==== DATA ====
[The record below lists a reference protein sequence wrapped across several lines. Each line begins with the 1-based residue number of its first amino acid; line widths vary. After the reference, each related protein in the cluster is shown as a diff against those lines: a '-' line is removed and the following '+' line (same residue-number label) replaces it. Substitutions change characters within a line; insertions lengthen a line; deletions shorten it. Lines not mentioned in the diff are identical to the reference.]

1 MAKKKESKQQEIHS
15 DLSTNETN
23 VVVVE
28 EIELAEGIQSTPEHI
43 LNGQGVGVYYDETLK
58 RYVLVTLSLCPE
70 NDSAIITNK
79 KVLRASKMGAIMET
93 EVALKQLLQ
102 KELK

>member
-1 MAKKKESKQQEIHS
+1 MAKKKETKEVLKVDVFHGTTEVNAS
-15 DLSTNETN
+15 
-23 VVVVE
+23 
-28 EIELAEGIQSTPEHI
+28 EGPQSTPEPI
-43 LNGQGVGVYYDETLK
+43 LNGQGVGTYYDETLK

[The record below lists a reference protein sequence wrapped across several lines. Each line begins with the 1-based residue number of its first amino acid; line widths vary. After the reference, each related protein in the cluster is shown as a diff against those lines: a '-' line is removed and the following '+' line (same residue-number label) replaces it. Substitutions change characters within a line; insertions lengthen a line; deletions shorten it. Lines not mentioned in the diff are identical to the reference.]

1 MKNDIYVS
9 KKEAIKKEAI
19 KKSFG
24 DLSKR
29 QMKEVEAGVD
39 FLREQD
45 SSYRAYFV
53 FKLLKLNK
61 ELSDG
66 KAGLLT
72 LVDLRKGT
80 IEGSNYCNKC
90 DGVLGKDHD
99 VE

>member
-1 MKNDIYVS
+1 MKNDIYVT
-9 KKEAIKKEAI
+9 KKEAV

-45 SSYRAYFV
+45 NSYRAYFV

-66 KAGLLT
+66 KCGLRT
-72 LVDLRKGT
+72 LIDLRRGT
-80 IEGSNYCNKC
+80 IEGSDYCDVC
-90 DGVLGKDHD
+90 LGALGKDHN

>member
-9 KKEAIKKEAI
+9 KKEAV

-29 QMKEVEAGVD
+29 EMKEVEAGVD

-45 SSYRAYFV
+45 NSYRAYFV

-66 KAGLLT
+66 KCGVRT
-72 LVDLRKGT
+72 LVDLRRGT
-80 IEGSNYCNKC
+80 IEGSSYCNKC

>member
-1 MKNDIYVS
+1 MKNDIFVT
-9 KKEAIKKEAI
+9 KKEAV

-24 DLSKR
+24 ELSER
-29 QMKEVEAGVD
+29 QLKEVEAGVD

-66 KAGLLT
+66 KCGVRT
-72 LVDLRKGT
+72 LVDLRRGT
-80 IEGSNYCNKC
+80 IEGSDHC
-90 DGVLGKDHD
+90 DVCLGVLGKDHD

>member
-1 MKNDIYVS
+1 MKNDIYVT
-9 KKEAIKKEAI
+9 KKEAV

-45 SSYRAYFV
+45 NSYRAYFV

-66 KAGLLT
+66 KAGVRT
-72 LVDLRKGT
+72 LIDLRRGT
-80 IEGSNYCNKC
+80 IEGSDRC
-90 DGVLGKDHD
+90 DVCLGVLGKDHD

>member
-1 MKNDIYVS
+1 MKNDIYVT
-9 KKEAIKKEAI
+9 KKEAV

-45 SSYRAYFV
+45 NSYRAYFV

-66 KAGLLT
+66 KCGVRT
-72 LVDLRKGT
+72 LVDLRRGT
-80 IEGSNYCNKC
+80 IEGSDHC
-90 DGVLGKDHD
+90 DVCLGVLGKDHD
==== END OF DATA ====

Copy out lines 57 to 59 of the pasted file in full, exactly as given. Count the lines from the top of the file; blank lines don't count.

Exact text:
+29 EMKEVEAGVD

-45 SSYRAYFV
+45 NSYRAYFV